At the multi-day workshop events, farmers gather in groups to review location-specific weather and climate information — the likes of which most of them have never received before. They calculate the probabilities for the start and length of the agricultural season and the likely amount of rainfall based on historical information, interpret seasonal climate and weekly weather forecasts, and develop matrices and budgets of money-making opportunities that work for them — including changes in their crop, livestock and other livelihood enterprises.
By yearend 2020, as many 2,600 farmers across Haiti will receive the training, according to representatives with UHM and CRS, which provides support services to farmers in rural areas.
Waldo Colas, a forecaster and a leader of the PICSA rollout for UHM, said the program marks the first time the government’s meteorological service has reached out directly to farmers in such an organized way. The training has proven valuable not only to farmers but to UHM, which has gained insights to better understand the needs of farmers and to tailor weather and historical climate information to better help them. As a result of increased demand for weather information, some participants now discuss weather reports and forecasts via group messages on WhatsApp, which supplements the UHM’s traditional weather radio reports.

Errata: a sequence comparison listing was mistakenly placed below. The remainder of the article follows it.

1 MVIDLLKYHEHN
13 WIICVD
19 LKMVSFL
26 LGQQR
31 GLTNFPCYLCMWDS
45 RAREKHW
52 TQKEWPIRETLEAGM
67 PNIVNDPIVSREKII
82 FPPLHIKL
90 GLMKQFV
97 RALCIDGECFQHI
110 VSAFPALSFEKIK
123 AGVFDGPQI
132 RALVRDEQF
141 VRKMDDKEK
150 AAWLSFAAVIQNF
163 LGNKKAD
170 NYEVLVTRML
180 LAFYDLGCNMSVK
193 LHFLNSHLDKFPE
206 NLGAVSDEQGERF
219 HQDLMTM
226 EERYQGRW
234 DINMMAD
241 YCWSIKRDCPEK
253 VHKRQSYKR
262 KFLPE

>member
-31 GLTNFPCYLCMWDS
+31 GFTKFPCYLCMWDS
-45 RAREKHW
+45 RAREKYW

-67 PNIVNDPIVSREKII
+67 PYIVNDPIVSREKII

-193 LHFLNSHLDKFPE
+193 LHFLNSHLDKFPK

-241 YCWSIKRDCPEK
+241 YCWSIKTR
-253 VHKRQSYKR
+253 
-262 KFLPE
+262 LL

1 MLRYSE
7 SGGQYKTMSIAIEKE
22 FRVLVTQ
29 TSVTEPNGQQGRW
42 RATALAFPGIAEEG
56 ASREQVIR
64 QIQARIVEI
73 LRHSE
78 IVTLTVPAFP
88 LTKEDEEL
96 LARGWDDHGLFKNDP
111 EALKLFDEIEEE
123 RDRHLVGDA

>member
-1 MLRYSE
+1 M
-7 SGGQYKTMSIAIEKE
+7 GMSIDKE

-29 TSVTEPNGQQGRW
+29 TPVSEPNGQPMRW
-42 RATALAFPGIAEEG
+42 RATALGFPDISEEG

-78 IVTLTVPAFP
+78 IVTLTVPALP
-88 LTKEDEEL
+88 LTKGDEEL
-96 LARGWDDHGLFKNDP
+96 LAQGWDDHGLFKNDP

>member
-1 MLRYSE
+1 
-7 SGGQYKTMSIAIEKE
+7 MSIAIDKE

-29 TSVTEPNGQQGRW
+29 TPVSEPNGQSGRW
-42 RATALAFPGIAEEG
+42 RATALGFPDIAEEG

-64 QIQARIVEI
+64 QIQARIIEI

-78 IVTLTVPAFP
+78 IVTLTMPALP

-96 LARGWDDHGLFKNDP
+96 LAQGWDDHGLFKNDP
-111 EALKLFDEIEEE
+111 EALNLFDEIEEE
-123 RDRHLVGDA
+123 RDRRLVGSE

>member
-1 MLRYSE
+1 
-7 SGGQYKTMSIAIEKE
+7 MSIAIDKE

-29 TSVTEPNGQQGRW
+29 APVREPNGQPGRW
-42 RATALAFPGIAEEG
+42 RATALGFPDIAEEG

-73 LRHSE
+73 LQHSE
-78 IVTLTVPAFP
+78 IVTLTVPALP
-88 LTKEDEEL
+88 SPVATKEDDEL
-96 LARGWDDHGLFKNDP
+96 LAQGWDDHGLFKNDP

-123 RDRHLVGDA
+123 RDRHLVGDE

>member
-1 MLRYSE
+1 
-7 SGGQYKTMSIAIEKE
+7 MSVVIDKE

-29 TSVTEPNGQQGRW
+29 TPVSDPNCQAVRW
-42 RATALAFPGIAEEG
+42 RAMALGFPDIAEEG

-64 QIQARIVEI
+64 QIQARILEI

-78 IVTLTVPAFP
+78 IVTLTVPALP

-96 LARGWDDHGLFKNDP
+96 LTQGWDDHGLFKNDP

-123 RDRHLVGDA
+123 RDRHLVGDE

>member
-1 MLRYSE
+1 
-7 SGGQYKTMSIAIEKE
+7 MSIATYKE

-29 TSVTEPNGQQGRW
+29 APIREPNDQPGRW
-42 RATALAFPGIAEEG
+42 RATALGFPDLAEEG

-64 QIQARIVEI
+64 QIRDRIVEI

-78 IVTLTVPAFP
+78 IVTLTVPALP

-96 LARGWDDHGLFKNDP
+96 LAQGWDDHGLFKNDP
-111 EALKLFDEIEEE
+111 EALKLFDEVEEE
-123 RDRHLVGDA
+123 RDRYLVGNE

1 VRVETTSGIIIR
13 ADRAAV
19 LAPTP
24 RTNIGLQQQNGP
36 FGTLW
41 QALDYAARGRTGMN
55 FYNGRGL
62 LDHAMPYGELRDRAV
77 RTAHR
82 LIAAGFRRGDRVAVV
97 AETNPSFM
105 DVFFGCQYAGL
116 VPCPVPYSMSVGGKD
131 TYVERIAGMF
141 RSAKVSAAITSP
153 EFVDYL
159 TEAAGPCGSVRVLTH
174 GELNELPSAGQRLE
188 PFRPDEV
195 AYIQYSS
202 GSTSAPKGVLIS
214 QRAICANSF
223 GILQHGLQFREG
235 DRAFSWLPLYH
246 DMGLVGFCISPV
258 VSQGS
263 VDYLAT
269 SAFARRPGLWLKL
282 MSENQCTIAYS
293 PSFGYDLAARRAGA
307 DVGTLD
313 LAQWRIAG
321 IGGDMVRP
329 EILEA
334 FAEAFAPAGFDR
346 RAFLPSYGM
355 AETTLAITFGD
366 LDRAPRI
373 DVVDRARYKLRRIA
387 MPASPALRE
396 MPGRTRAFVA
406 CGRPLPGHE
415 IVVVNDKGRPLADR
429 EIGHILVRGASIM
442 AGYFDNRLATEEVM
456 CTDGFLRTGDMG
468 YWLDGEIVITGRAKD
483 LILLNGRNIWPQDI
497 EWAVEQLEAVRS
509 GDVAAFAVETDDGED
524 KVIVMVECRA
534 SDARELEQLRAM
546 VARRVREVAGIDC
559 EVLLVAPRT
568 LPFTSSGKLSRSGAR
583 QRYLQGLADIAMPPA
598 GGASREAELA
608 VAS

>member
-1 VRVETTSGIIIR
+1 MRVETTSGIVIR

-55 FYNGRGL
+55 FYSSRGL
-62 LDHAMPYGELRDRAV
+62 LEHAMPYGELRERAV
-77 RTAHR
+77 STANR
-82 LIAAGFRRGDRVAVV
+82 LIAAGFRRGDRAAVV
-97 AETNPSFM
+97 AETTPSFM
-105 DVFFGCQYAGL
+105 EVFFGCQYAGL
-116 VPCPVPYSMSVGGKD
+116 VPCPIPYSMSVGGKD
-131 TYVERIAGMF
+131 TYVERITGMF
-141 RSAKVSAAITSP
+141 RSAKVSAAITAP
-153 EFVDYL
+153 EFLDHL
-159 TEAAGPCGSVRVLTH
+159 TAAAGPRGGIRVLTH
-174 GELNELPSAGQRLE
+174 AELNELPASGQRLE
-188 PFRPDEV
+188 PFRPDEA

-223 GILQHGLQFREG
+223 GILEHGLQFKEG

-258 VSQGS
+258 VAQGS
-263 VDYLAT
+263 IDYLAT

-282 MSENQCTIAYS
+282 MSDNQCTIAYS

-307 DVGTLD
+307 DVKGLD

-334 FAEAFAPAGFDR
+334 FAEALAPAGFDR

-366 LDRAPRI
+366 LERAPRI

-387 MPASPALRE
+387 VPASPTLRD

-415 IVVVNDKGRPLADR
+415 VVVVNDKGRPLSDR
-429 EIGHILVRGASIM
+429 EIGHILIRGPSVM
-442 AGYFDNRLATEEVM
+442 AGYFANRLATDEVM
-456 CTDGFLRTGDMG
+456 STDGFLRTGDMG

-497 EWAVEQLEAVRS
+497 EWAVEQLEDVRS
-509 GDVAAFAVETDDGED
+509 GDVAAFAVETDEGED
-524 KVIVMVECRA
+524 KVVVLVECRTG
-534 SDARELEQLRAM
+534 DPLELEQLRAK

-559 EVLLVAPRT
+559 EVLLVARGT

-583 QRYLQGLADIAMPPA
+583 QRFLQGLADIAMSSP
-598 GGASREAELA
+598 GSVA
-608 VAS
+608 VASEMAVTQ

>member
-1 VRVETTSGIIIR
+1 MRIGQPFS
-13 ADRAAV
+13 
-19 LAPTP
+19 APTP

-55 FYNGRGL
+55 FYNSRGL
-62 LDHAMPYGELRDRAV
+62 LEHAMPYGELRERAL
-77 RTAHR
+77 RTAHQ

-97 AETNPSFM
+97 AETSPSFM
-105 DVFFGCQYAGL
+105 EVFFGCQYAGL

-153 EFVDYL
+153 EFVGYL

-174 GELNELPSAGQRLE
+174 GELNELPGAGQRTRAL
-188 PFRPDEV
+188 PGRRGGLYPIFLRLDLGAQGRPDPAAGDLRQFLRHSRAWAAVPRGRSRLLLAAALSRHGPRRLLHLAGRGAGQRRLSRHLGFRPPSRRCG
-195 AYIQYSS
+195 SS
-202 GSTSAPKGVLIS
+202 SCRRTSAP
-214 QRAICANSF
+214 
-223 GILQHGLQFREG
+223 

“It makes us happy to know that our work is used by farmers, and it motivates us because we know that more farmers are receiving the weather information and they know how to use it,” Colas said.
From coffee to cacao
This month, CRS plans to finish training the last group of 60 extension agents and these farm advisers are expected to have trained 2,000 farmers in two Haitian departments – South and Grand’Anse – by the end of October, said Ricardo Jeanniton, manager of the agricultural program for CRS. Next year, CRS hopes to reach 1,000 to 1,500 more farmers, he said.
Participating farmers are already putting into practice things they learned, Jeanniton said. For example, some coffee farmers have determined they stand to be more productive if they plant cacao beans during an upcoming dry period. That’s because cacao beans are commanding higher prices of late and they require less water than coffee beans.
“Now because of the situation, cacao is better adapted in some areas than coffee,” he said.
Staub said one challenge in the years ahead is attracting outside funding to increase the reach of PICSA. “Investments are needed build the capacity of key institutions such as UHM and agricultural extension providers so that they can build and reflect on their new knowledge and skills,” she said.
Learn more: Evaluating Farmers’ Experiences
- Ahead of the 2019 growing season, AREA surveyed more than 100 PICSA-trained farmers who live in mountainous areas outside of Port-au-Prince.
- Using a variety of instruments, AREA found that 70% of the respondents reported the training led them to make positive changes in their farming and livelihood activities.
- Farmers not only made changes in the scale and methods they used to manage their existing farming activities, but some farmers also started new enterprises.
Read the AREA journal article: Coping with climatic shocks: local perspectives from Haiti’s rural mountain regions